I remember that my mom put my brother and I in a children’s home. I don’t remember how we got there or what my mother told us about why we were going there. I just remember how scared I was. (I know now that she was living in halfway house to overcome her drinking – I think???)

I remember being scared of one of the ladies at the home. Her voice was gruff and she often gave abusive threats. I remember crying in bed and one of the older girls in the room told me to shut up. I told her I was scared, and she told me if I didn’t shut up, she’d give me something to be scared of.

I remember not seeing my brother very often except during outside play time. I remember sitting and watching other kids play. I couldn’t play with them because I was sick in my stomach. Something wasn’t right and I didn’t know how to fix it.

I remember an older boy taking my behind the sandbox and touching me inappropriately. I didn’t like it, but I felt powerless.

I remember the gruff lady coming to get me one day. She took me into a room. Randy was already in there. And so was my daddy. My hero had come.

He did not realize until that day that my mom had taken us there. He came to get us out.

He took us to see my mom at the halfway house. I remember standing on the doorstep when she opened the door. We went inside, and I looked around. To the right side of the front door was a long staircase that turned the corner as it climbed up the wall. The banister and railings were stained dark. In the corner, where the stairs turned up, stood a bird cage on a tall post. The metal circular foot of the post pushed down into the plush carpet. I think my mom cried.

Dad took us to his mother’s house that summer. My brother and I had a lot of fun the summer(s) we spent out there with our grandma and step grandpa. There were the swims in the stock tank with little piglets running around it in the mud. I was scared to get out  of the tank lest the piggies bite my toes. There were romps with the dog, Ranger. There were sunny days on the lake. Crickets in the long grass. Daddy long legs. Ice cream. Happy days.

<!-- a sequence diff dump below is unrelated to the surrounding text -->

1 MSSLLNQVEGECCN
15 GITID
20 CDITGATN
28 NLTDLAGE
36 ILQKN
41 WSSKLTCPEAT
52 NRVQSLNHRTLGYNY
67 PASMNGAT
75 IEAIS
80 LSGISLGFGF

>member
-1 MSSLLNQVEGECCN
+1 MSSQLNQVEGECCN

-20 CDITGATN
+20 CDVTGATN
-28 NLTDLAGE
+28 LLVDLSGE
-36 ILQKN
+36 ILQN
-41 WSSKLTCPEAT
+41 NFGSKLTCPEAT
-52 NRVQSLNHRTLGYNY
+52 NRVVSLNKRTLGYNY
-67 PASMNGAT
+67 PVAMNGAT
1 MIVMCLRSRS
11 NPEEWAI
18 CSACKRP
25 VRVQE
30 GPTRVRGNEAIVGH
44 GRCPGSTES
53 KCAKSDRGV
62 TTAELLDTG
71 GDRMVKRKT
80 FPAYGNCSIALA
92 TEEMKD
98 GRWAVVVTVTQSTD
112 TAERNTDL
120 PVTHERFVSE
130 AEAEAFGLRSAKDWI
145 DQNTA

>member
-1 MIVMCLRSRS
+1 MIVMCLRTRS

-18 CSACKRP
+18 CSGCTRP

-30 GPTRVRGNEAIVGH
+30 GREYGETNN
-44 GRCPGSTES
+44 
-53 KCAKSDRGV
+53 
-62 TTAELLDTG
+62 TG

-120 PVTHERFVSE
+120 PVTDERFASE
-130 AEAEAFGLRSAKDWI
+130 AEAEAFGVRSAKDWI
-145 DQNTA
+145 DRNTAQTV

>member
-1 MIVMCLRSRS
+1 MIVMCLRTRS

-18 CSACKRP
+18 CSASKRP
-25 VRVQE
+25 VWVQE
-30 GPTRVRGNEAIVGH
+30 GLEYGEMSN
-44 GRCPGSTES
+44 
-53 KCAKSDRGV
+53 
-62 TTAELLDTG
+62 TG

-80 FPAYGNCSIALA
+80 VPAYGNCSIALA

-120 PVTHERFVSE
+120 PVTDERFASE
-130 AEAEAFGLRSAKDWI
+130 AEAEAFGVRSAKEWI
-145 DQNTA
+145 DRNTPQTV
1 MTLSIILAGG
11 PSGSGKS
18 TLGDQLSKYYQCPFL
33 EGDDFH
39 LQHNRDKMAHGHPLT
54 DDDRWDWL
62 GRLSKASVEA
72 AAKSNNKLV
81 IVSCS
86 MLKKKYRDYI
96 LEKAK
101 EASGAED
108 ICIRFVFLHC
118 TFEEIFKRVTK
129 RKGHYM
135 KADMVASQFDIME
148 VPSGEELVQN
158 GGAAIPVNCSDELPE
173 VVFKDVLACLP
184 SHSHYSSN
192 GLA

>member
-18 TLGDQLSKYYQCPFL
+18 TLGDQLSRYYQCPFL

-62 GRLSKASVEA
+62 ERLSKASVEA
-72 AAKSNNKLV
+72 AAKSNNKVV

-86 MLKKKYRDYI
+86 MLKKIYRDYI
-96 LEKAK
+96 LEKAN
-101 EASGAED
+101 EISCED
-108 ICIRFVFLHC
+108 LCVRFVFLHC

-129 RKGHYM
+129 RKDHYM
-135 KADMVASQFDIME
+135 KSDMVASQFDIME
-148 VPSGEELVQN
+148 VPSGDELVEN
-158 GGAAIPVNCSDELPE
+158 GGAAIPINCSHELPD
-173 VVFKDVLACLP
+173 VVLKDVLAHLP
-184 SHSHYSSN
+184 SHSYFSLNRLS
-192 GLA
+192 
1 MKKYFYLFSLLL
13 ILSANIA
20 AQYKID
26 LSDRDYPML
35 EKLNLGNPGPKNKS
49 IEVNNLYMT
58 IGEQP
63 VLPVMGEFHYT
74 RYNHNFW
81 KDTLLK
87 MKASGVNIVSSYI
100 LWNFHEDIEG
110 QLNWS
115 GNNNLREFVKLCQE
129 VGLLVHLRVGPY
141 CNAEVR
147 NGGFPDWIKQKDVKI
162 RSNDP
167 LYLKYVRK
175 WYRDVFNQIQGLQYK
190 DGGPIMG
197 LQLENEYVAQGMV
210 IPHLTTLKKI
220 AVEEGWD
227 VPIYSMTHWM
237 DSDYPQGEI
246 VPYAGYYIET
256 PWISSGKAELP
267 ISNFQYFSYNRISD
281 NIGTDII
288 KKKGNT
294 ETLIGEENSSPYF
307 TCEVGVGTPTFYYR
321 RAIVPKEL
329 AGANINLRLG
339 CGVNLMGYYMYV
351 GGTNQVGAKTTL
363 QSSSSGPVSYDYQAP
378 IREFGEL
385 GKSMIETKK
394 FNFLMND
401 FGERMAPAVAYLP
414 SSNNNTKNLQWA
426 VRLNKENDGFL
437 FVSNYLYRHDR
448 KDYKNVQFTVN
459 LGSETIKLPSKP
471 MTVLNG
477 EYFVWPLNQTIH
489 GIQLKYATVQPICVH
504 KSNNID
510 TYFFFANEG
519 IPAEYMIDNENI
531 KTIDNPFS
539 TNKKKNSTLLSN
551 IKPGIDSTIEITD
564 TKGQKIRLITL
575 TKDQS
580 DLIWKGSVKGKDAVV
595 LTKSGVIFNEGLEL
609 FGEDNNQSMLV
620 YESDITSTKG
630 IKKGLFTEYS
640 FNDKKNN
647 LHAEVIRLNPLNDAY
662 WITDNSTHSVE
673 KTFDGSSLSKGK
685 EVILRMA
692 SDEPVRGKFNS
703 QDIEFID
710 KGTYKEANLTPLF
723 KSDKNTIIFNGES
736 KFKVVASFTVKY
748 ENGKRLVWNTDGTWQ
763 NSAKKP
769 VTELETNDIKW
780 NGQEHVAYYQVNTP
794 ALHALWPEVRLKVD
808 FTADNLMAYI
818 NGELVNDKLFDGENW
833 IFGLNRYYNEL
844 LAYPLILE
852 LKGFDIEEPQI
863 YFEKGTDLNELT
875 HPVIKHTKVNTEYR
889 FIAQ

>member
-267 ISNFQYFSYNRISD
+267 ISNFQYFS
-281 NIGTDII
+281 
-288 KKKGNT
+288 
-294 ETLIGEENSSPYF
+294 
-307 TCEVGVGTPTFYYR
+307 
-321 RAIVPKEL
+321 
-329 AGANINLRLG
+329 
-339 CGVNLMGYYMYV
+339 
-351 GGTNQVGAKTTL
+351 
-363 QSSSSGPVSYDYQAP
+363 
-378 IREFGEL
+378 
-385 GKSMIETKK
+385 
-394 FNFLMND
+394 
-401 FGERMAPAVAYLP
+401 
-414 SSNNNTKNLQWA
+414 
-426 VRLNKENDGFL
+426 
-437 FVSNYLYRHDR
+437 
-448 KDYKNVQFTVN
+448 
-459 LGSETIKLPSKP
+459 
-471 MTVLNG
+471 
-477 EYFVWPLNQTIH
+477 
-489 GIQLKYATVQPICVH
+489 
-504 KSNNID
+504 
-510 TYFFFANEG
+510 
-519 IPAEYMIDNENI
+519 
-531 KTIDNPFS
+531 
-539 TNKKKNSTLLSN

But there was a dark shadow in those summer days. My step grandpa has a teen aged son who stayed with them for several weeks. He sometimes made me do things that were inappropriate. He sometimes made me hide behind the couch and he would do things to me that a three year old should never experience.

The whole situation was taken care of legally. I’ve forgiven him. But that doesn’t take away the memories. It doesn’t take away the sickness as I realize my little Faithy is three. To think of a little girl that young having her innocence stolen. It puts fear in my heart somedays. I want to grab my girls and hold them close. I want to keep them under my constant watch and care.

These were my youngest years. Most memories are flittery like a fly buzzing around the room. But these are the ones that rest long enough to see clearly.